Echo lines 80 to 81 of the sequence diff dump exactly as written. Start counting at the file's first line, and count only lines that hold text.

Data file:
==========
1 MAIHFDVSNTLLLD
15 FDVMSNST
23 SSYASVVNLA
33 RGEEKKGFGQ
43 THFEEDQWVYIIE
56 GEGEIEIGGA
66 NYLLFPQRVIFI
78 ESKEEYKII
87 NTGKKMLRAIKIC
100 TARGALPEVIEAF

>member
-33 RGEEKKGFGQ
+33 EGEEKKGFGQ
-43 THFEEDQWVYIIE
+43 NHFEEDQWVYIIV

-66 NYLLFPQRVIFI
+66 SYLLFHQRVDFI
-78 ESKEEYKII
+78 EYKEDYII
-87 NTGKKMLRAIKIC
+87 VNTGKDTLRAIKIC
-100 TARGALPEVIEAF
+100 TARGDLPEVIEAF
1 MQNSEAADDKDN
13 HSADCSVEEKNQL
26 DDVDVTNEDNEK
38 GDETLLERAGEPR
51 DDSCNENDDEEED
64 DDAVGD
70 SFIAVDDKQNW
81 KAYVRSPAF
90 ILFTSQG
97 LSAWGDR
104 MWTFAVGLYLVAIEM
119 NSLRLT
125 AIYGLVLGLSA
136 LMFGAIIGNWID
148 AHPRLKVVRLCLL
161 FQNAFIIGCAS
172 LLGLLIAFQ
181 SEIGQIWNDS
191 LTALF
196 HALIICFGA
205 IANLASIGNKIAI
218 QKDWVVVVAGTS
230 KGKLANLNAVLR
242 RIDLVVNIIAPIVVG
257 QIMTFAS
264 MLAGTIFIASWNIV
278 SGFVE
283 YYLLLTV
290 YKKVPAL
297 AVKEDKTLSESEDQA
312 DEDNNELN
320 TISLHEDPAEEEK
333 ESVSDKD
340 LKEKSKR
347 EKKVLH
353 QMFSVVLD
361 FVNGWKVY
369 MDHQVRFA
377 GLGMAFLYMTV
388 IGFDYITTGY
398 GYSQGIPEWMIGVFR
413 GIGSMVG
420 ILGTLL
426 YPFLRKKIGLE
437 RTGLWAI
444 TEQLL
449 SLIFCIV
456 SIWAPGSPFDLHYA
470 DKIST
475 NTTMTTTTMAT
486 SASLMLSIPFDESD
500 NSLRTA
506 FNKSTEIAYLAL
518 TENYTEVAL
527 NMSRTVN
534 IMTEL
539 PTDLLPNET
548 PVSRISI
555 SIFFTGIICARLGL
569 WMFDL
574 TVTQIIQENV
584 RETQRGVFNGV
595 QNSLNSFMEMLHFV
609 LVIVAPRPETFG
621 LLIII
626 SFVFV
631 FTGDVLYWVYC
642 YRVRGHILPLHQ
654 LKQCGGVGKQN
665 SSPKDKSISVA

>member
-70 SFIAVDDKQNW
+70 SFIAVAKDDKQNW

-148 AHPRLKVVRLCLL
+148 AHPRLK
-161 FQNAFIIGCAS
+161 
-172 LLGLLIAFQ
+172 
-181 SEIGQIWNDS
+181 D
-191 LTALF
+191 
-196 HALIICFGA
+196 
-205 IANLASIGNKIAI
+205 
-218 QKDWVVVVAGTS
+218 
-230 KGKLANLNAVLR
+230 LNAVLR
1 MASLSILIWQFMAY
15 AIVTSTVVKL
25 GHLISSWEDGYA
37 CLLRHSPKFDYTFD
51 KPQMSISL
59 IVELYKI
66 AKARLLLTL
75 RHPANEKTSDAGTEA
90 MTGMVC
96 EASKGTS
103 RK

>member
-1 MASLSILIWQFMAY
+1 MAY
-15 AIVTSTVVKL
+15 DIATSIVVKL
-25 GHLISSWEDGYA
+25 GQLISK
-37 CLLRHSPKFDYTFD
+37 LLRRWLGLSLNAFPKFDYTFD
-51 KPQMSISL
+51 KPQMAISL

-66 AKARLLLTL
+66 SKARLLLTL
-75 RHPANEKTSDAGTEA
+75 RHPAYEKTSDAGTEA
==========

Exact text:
539 PTDLLPNET
548 PVSRISI